Source: Center for Economic Policy Research (CEPR)

The uncertainty of turning points

Karl Whelan – a member of the Committee – writes that given the small size of the declines in GDP reported by Eurostat, you might question whether the CEPR committee’s recession call is a marginal one or whether it may be reversed after the data get revised.

But the CEPR Committee argues that it is confident that 2011Q3 marks the beginning of a recession in the euro area. The Committee uses the statistical properties of past data revisions to compute the probability that future revisions might lead the Committee to change its current findings. The Committee has estimated that there is a 75% probability that, based on the data that will be available three years from now, it will still determine that 2011Q3 was a peak of euro-area GDP. In addition, the probability that, after revision, GDP in 2012Q2 will eventually be found to exceed GDP in 2011Q3 is only about 5%.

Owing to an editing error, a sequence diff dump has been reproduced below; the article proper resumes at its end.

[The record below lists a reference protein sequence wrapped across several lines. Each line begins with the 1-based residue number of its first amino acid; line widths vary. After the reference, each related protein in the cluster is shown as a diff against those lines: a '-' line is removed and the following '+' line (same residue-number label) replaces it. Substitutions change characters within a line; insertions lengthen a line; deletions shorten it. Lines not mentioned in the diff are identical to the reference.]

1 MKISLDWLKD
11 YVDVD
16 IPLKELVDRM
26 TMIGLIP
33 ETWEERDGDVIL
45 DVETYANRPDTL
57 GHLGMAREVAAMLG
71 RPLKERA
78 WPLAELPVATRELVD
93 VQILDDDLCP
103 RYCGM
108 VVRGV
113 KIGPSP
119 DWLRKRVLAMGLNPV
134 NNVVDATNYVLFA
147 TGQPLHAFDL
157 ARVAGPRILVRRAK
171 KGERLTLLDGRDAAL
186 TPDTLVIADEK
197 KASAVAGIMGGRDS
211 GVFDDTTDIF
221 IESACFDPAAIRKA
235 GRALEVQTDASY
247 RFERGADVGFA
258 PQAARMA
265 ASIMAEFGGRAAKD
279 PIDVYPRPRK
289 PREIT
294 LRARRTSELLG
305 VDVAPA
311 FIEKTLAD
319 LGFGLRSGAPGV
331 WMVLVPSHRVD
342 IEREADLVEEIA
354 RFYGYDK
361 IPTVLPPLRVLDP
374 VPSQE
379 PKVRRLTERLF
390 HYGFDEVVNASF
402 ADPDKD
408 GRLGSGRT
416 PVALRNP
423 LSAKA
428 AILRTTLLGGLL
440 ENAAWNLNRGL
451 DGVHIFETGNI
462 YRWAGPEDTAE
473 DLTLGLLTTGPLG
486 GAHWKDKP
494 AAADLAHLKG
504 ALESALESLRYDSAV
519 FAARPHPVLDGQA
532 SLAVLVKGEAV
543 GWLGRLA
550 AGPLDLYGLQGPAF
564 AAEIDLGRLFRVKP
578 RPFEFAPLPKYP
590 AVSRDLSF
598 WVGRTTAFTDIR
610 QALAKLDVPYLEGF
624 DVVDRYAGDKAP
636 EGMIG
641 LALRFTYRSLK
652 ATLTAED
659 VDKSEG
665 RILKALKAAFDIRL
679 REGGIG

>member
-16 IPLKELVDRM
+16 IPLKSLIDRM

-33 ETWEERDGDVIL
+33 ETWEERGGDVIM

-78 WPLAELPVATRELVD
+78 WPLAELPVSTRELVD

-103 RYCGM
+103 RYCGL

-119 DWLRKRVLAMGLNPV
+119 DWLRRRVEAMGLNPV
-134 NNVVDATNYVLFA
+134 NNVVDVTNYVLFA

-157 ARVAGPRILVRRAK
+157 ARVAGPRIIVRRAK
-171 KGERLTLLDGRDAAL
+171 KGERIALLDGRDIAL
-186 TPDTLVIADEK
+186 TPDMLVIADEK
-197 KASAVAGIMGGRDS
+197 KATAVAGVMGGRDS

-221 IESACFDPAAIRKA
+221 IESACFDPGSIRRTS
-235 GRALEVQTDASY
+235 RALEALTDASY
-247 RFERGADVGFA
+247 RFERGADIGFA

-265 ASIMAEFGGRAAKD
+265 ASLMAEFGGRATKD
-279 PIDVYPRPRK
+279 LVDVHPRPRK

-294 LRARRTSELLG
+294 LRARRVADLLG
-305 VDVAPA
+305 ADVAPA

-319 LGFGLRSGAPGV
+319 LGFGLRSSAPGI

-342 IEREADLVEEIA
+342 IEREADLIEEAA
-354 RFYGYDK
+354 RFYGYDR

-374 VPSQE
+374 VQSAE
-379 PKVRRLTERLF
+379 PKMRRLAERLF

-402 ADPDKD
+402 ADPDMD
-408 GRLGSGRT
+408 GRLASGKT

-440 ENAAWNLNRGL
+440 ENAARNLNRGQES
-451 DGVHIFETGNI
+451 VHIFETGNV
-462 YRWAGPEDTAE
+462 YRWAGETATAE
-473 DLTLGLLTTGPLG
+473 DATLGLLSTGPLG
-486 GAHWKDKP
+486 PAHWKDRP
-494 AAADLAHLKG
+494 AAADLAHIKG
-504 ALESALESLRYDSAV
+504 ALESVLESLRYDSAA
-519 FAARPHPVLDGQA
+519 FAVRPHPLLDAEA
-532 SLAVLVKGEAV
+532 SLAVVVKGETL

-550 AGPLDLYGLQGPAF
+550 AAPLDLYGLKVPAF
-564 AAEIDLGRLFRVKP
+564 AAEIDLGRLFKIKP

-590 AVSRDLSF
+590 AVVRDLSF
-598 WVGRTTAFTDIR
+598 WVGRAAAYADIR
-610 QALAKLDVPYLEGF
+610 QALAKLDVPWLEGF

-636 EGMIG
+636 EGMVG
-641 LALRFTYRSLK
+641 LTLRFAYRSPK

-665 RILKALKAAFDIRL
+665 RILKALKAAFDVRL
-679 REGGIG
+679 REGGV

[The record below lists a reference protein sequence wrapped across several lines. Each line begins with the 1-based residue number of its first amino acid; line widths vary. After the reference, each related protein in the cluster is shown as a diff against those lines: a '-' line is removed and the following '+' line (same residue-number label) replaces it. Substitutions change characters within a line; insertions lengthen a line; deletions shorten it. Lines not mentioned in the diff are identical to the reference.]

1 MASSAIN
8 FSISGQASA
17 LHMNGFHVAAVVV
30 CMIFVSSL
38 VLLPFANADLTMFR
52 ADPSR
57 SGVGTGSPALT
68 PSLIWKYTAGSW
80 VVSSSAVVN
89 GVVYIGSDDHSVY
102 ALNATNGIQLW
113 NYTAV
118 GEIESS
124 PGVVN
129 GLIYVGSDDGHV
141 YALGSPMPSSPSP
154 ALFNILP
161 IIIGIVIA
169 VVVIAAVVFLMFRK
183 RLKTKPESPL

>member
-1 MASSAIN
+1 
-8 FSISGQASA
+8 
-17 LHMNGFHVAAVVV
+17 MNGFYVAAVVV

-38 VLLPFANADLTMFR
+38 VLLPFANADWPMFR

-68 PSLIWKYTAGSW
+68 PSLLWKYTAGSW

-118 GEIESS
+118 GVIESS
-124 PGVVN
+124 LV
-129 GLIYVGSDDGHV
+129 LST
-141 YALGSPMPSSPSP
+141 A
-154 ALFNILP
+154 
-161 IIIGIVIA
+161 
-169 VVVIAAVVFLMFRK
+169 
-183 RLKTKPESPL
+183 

The CEPR methodology vs. the NBER methodology

While the CEPR Euro Area Business Cycle Dating Committee has been conceived to operate in a manner similar to the NBER Business Cycle Dating Committee, its deliberations and timing of announcements are independent.

The Committee also had to adapt the NBER definition of a recession to reflect specific features of the euro area.

·         Unlike NBER, the CEPR committee dates episodes in terms of quarters rather than months. Quarterly series are currently the most reliable European data for our purposes and those around which a reasonable consensus can be achieved.

·         In the past, the CEPR monitored individual country statistics to make sure that expansion or recessions were widespread over the countries of the area. However, since October 2012 the Committee has dropped its requirement that peaks or troughs mark turning points in economic activity in most countries of the euro area, dating turning points using only euro-area aggregate data.

In a document providing an account of the reasoning underlying the decision of the Committee, the CEPR Committee argues that the increased heterogeneity among euro-area member countries necessitated paying attention only to the euro area as a whole, so that the committee’s pronouncements of cyclical turning reflect only the aggregate data used by policymakers at the euro-area level.